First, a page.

Blenda Gall Neil Thompson, 66, who trained volunteers and planned events at the Smithsonian Institution for more than 20 years, died April 28 at the Orchard Senior Living Community in Warsaw, Va., where she lived. She had dementia.

Mrs. Thompson began her service with the Smithsonian as a volunteer and shortly became a full-time employee. She was a scheduler and trainer for Smithsonian volunteers, and she taught newly recruited security guards the roles of the various museums, becoming known throughout the Smithsonian complexes.

Among her memories from her early years was a visit by Charles Lindbergh to see the Spirit of St. Louis one last time after he learned that he was dying of cancer. He had not seen the aircraft since donating it to the museum in the early 1930s, and he spent about a half-hour alone in the cockpit one evening after the hall was emptied of visitors.

Her desk was a roll-top, situated front and center in the Smithsonian Castle where she could assist volunteers. When Pope John Paul II came to Washington to celebrate Mass on the Mall in 1979, there were no facilities available where he could rest. Her desk was commandeered as the most convenient place.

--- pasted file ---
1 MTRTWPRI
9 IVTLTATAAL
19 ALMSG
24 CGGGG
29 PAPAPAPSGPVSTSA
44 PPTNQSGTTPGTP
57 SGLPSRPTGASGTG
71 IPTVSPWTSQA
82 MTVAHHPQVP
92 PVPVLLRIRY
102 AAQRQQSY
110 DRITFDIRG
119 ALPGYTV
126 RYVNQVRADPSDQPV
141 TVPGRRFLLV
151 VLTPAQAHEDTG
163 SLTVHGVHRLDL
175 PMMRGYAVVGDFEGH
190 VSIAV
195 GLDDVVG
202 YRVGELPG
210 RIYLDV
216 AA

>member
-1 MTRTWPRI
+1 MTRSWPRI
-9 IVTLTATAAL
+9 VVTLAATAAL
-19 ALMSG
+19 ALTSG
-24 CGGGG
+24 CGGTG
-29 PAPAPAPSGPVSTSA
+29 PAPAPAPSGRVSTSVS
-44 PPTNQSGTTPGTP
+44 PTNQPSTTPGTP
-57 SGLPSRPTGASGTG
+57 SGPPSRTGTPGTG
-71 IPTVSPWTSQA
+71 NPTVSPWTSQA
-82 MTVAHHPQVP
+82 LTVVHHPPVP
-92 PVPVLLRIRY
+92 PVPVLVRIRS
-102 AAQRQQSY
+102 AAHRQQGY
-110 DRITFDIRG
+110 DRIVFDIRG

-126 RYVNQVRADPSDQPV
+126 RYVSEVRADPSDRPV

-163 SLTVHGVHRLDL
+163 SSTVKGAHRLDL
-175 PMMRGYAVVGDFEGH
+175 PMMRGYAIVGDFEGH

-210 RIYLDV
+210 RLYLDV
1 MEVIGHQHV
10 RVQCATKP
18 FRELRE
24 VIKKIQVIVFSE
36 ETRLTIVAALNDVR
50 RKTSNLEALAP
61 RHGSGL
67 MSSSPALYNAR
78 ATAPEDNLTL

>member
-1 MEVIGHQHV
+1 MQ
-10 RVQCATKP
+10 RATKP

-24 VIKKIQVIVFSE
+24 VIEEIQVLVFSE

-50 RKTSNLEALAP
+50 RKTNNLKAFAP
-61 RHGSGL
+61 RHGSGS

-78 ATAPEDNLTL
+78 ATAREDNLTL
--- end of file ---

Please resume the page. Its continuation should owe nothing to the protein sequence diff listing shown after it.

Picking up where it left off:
Later in her career, Mrs. Thompson became an event planner, first at the Office of the Secretary of the Smithsonian, then at the National Museum of American History, where she combined her interests in cuisine, design and protocol to create receptions, dinners and exhibition openings. She particularly enjoyed planning a 1993 retirement dinner under the Star-Spangled Banner for Gen. Colin L. Powell, who was finishing his Army career as chairman of the Joint Chiefs of Staff. She retired in 1995.

Mrs. Thompson was born in Seward, Alaska. Her family moved to Arlington when her mother became a secretary for Edward Lewis "Bob" Bartlett, Alaska's congressional delegate and first senator.

Mrs. Thompson graduated from Wakefield High School in Arlington and was a 1956 Cherry Blossom Princess representing Alaska. She graduated from Stephens College in Columbia, Mo., in 1958 and worked for John F. Kennedy's presidential campaign in 1960. In 1963, she worked for the Trust Territories administration. She traveled to the Philippines and Okinawa with her first husband.

Her marriage to John D. Livsey ended in divorce.

Survivors include her husband of 19 years, George Thompson; a son from her first marriage, Matthew Livsey of Norfolk; two brothers, Douglas W. Smith of Falls Church and Warren R. "Russ" Neil of Long Valley, N.J.; and three grandchildren.